Significant Milestone as The National Videogame Museum turns 5

The National Videogame Museum is celebrating five years since its Sheffield launch with a day of celebrations.

Everyone visiting on the fifth anniversary, Friday 24th of November 2023, can book discounted tickets and experience a celebration of the history and culture of videogames, with over 100 interactive exhibits and hands-on creative activities from their award winning Learning Team.

The Museum’s anniversary year has been its busiest to date, welcoming over 50,000 visitors to the Castle House venue (of which 70% are from outside of the city region) and establishing the NVM as a unique Sheffield attraction. The museum exists to collect, preserve, exhibit and interpret videogames for everyone and like many cultural organisations it survived the pandemic through support from the Arts Council England Culture Recovery Fund, plus support from patrons in the videogame industry and a community fundraiser

Under the new joint CEO leadership of Creative Director, John O’Shea, and Director of Visitor Experience, Cat Powell, the last year has seen a refocus on the Museum’s ambition to expand its work with diverse and underrepresented communities; reflect on the relevance of videogames
across society, and advocate for greater access to careers in the videogame industry.

At the half decade mark, the Museum is reflecting on achievements with its community, and looking forward to the future, as a success story for Sheffield.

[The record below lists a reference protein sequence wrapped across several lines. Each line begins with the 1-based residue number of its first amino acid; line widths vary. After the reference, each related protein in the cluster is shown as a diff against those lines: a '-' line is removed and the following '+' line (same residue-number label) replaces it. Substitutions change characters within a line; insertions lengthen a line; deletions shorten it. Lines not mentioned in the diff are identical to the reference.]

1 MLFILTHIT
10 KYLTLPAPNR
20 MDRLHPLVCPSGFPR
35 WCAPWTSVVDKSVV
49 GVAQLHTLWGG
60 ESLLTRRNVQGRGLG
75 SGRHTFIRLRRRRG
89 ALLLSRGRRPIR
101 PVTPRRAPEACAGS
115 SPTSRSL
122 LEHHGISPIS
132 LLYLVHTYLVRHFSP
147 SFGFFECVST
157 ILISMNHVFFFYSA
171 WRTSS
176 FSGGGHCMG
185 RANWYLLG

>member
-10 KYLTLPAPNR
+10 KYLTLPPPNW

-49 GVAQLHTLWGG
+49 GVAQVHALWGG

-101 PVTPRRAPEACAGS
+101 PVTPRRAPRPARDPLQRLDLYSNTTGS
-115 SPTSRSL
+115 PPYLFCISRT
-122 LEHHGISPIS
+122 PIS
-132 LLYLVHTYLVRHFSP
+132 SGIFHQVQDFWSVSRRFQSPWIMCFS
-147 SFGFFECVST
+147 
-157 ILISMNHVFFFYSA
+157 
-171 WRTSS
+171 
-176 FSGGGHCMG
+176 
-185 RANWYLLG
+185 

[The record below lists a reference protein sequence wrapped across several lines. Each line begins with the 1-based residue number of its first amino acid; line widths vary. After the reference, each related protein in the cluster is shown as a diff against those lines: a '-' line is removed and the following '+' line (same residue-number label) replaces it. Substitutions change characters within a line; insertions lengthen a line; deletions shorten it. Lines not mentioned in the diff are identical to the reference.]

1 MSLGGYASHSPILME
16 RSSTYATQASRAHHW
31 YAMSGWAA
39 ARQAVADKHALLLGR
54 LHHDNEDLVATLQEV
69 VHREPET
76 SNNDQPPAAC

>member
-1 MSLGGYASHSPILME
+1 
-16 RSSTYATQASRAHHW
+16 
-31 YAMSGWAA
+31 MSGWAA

The Museum is dedicated to transforming lives with videogames: Initiatives during 2023 have ranged from pop up exhibitions around South Yorkshire, to exploring stories of sanctuary-seeking communities through the art of game making; and creating a fair for celebrating careers in videogames.

The NVM is now working towards Museum Accreditation – Arts Council England’s National benchmark for museum standards – a process which sees its expert team cataloguing over 5,000 videogame objects and cultural artefacts. The vital work aims to establish the Museum as the leading organisation for videogame culture – and builds the foundations for researchers, publishers, games developers, and the public to engage with this unique collection in new and exciting ways.

Sir Ian Livingstone, President, BGI Board of Trustees, said, “Videogames are an integral part of the UK’s cultural heritage, and the 5th anniversary of The National Videogame Museum in Sheffield is a significant milestone. Looking to the future, there is great potential to build on this foundation regionally and nationally, to emphasise Sheffield as a contemporary powerhouse for videogame development, and to communicate the full social, cultural, economic and educational impact of the videogames industry through the work of the museum.”

John O’Shea and Cat Powell, Co-CEOs of The National Videogame Museum said, “It’s a privilege to lead the Museum at such an exciting juncture in its development. Digital culture, including videogames, plays such an important role in all of our lives now. As the UK’s only museum dedicated to videogames, we want the museum to continue to grow, and to educate, inspire and engage the widest possible audience over the next five years and beyond.”

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